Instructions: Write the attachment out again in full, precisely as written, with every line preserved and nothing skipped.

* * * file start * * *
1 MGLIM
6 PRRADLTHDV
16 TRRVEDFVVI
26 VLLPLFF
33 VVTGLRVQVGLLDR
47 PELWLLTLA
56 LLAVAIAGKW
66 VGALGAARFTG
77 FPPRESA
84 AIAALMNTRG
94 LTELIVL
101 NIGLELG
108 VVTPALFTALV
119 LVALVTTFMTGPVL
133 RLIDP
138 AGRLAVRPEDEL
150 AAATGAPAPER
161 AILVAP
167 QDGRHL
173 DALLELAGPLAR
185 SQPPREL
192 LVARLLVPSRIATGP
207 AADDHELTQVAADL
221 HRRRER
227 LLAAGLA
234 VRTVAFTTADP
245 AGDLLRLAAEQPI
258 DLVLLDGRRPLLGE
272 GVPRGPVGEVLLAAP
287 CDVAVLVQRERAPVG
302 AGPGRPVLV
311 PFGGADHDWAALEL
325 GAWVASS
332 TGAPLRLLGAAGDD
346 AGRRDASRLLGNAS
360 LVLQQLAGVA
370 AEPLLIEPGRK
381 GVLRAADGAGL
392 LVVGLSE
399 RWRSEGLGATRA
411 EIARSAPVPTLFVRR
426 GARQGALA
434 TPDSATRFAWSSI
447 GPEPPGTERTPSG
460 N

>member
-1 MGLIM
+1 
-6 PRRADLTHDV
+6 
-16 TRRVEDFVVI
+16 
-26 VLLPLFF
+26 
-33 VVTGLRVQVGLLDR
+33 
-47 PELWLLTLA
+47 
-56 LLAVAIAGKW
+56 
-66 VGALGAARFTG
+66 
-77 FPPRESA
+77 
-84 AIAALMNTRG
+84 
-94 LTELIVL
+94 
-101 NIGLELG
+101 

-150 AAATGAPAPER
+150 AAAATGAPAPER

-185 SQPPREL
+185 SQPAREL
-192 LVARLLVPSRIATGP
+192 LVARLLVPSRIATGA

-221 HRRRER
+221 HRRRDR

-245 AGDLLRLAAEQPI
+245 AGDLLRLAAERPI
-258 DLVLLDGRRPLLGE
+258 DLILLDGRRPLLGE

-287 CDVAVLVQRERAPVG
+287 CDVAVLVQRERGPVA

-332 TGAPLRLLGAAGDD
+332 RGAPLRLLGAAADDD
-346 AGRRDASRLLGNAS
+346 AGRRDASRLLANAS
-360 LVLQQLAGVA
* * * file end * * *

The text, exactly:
1 MGLIM
6 PRRADLTHDV
16 TRRVEDFVVI
26 VLLPLFF
33 VVTGLRVQVGLLDR
47 PELWLLTLA
56 LLAVAIAGKW
66 VGALGAARFTG
77 FPPRESA
84 AIAALMNTRG
94 LTELIVL
101 NIGLELG
108 VVTPALFTALV
119 LVALVTTFMTGPVL
133 RLIDP
138 AGRLAVRPEDEL
150 AAATGAPAPER
161 AILVAP
167 QDGRHL
173 DALLELAGPLAR
185 SQPPREL
192 LVARLLVPSRIATGP
207 AADDHELTQVAADL
221 HRRRER
227 LLAAGLA
234 VRTVAFTTADP
245 AGDLLRLAAEQPI
258 DLVLLDGRRPLLGE
272 GVPRGPVGEVLLAAP
287 CDVAVLVQRERAPVG
302 AGPGRPVLV
311 PFGGADHDWAALEL
325 GAWVASS
332 TGAPLRLLGAAGDD
346 AGRRDASRLLGNAS
360 LVLQQLAGVA
370 AEPLLIEPGRK
381 GVLRAADGAGL
392 LVVGLSE
399 RWRSEGLGATRA
411 EIARSAPVPTLFVRR
426 GARQGALA
434 TPDSATRFAWSSI
447 GPEPPGTERTPSG
460 N

>member
-1 MGLIM
+1 
-6 PRRADLTHDV
+6 
-16 TRRVEDFVVI
+16 
-26 VLLPLFF
+26 
-33 VVTGLRVQVGLLDR
+33 
-47 PELWLLTLA
+47 
-56 LLAVAIAGKW
+56 
-66 VGALGAARFTG
+66 
-77 FPPRESA
+77 
-84 AIAALMNTRG
+84 
-94 LTELIVL
+94 
-101 NIGLELG
+101 

-150 AAATGAPAPER
+150 AAAATGAPAPER

-185 SQPPREL
+185 SQPAREL
-192 LVARLLVPSRIATGP
+192 LVARLLVPSRIATGA

-221 HRRRER
+221 HRRRDR

-245 AGDLLRLAAEQPI
+245 AGDLLRLAAERPI
-258 DLVLLDGRRPLLGE
+258 DLILLDGRRPLLGE

-287 CDVAVLVQRERAPVG
+287 CDVAVLVQRERGPVA

-332 TGAPLRLLGAAGDD
+332 RGAPLRLLGAAADDD
-346 AGRRDASRLLGNAS
+346 AGRRDASRLLANAS
-360 LVLQQLAGVA